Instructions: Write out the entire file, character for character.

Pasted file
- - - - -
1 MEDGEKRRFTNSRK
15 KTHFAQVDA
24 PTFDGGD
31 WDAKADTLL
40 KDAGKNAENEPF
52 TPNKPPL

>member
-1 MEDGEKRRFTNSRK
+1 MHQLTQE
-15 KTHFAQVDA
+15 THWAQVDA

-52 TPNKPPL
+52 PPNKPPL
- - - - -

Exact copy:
1 MEDGEKRRFTNSRK
15 KTHFAQVDA
24 PTFDGGD
31 WDAKADTLL
40 KDAGKNAENEPF
52 TPNKPPL

>member
-1 MEDGEKRRFTNSRK
+1 MHQLTQE
-15 KTHFAQVDA
+15 THWAQVDA

-52 TPNKPPL
+52 PPNKPPL